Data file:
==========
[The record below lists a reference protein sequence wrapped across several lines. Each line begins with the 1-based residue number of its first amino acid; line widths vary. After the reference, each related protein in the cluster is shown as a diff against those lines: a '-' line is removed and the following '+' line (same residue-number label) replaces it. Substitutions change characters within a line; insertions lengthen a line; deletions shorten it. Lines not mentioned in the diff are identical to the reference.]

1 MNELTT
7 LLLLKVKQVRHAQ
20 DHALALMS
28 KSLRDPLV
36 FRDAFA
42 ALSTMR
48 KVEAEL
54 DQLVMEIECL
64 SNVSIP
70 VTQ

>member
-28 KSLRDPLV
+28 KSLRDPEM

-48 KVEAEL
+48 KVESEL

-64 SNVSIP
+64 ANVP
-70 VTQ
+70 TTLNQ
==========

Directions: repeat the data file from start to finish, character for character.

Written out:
[The record below lists a reference protein sequence wrapped across several lines. Each line begins with the 1-based residue number of its first amino acid; line widths vary. After the reference, each related protein in the cluster is shown as a diff against those lines: a '-' line is removed and the following '+' line (same residue-number label) replaces it. Substitutions change characters within a line; insertions lengthen a line; deletions shorten it. Lines not mentioned in the diff are identical to the reference.]

1 MNELTT
7 LLLLKVKQVRHAQ
20 DHALALMS
28 KSLRDPLV
36 FRDAFA
42 ALSTMR
48 KVEAEL
54 DQLVMEIECL
64 SNVSIP
70 VTQ

>member
-28 KSLRDPLV
+28 KSLRDPEM

-48 KVEAEL
+48 KVESEL

-64 SNVSIP
+64 ANVP
-70 VTQ
+70 TTLNQ